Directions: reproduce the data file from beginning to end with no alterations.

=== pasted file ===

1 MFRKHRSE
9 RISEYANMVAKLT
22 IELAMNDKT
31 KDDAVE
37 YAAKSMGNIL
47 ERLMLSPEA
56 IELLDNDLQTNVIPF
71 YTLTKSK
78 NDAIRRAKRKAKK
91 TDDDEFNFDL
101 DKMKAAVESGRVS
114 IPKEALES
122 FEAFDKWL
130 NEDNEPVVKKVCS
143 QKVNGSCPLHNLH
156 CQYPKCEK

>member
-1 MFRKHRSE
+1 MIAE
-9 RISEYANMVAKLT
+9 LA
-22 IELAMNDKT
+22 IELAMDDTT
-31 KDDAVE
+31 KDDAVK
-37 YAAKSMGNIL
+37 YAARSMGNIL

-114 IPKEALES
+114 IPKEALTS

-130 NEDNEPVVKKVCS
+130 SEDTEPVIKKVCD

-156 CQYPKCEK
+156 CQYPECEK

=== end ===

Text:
1 MFRKHRSE
9 RISEYANMVAKLT
22 IELAMNDKT
31 KDDAVE
37 YAAKSMGNIL
47 ERLMLSPEA
56 IELLDNDLQTNVIPF
71 YTLTKSK
78 NDAIRRAKRKAKK
91 TDDDEFNFDL
101 DKMKAAVESGRVS
114 IPKEALES
122 FEAFDKWL
130 NEDNEPVVKKVCS
143 QKVNGSCPLHNLH
156 CQYPKCEK

>member
-1 MFRKHRSE
+1 MIAE
-9 RISEYANMVAKLT
+9 LA
-22 IELAMNDKT
+22 IELAMDDTT
-31 KDDAVE
+31 KDDAVK
-37 YAAKSMGNIL
+37 YAARSMGNIL

-114 IPKEALES
+114 IPKEALTS

-130 NEDNEPVVKKVCS
+130 SEDTEPVIKKVCD

-156 CQYPKCEK
+156 CQYPECEK